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Old 12-23-2010, 02:11 PM   #16
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Pond pumps tripping GFCI


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Originally Posted by lendosky View Post
No fish but finding a non GFCI source is hard to come by because it's almost 150' from the closest source. A thermal overload is when the pumps just stop but the breaker is intact, correct?
Yes the pump will stop and after the winding cool down it will run again.

150 ft - long way to run, is that how far the 14/2 runs as well? If you are running that far away, the amps on those pumps while running will be higher due to a lower voltage (voltage drop under load), this will cause premature pump failure (field winding failure) because of excess heat.

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Old 12-23-2010, 02:27 PM   #17
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not running 14/2 that long. There is another main out in that area because the previous owner had an idea of building a large garage but just ran electrical there when the house was built and then built a small patio area with a fountain. I guess I could come off the board directly with 12/2 and 20 amp breaker and see what happens after a half hour or so.
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Old 12-23-2010, 02:32 PM   #18
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Pond pumps tripping GFCI


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not running 14/2 that long. There is another main out in that area because the previous owner had an idea of building a large garage but just ran electrical there when the house was built and then built a small patio area with a fountain. I guess I could come off the board directly with 12/2 and 20 amp breaker and see what happens after a half hour or so.
Yes but you have to promise that you won't leave it like that! GFCI's don't protect the wire or equipment they protect you or any other unsuspecting soul who may get close enough to be electocuted because of a bad conductor.
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Old 12-23-2010, 02:37 PM   #19
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Pond pumps tripping GFCI


Of course I wouldn't leave it like that. I understand that the circuit needs different wiring but I want to check if the pumps are causing the problem too. Why fix the electrical right away when I will still need one, or maybe two new pumps costing over $500?
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Old 12-23-2010, 02:41 PM   #20
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Pond pumps tripping GFCI


Not trying to be a SA, but after reviewing many situations and questions in this forum, I just think its prudent to ask.
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Old 12-23-2010, 03:02 PM   #21
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Not calling you a SA. You were right to ask. Thanks for all the help everyone. I will keep you posted on results when I get them. If there is any other troubleshooting advice, please give it to me.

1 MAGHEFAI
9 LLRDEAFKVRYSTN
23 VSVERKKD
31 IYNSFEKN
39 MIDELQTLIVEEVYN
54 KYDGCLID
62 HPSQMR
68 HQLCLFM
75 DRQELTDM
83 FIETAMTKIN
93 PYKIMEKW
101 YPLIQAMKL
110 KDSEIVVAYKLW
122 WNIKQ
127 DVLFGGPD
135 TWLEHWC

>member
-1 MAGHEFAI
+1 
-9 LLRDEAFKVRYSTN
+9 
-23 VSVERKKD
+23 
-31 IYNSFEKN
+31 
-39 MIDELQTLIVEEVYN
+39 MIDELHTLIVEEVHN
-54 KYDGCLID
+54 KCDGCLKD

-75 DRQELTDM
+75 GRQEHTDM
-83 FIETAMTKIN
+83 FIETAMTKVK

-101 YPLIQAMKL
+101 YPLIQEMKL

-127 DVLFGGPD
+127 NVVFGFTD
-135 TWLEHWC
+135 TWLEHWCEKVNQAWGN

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Old 12-23-2010, 03:22 PM   #22
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Pond pumps tripping GFCI


I don't see any problem with a 200w lighting load & a 12a pump load on wire rated to carry 1800w
And its possible the pumps do not run at 6a load
The breaker or the wire need to be replaced to meet code

If you can I'd disconnect each pump too see which one is causing the problem
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Old 12-23-2010, 04:16 PM   #23
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Pond pumps tripping GFCI


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I don't see any problem with a 200w lighting load & a 12a pump load on wire rated to carry 1800w
And its possible the pumps do not run at 6a load
The breaker or the wire need to be replaced to meet code

If you can I'd disconnect each pump too see which one is causing the problem
Sorry, but #14 wire is not rated at 1800w for a continuous load. The max continuous load (3 or more hours) for #14 is 1440w.

I am working on the assumption that the pumps are programmed to run for several hours, since they are used for a waterfall, which is why I am asserting that the #14 wire must be derated to its continuous load ampacity. Unless the timer is programmed is cycle the pumps so that they never operate more than 3 hours at a time, the pumps alone equal the permissible continuous rating of that circuit. Any additional load creates a violation.

Even if the pumps actually operate at under 6A, the NEC does not care. The ruling value will be, at minimum, the amps/wattage stamped on the device. The OP also stated that he has about 150' of line between the motors and the breaker, and not all of it is #14. There will be voltage drop associated with the length of line, which means the current draw will increase.

In this particular situation, at least one of the motors appears to be ground-faulting once it heats up, which could increase the current draw even further. With a 20A breaker, it's unlikely to trip before the wire melts.

I can't see an inspector signing off on this type of setup unless 12/2 is used with a 20A breaker. The other option would be to switch the breaker down to 15A breaker and use pumps with lower-rated power draws.
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Old 12-23-2010, 04:22 PM   #24
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You don't use start up power as running power
Lighting is not considered continuous

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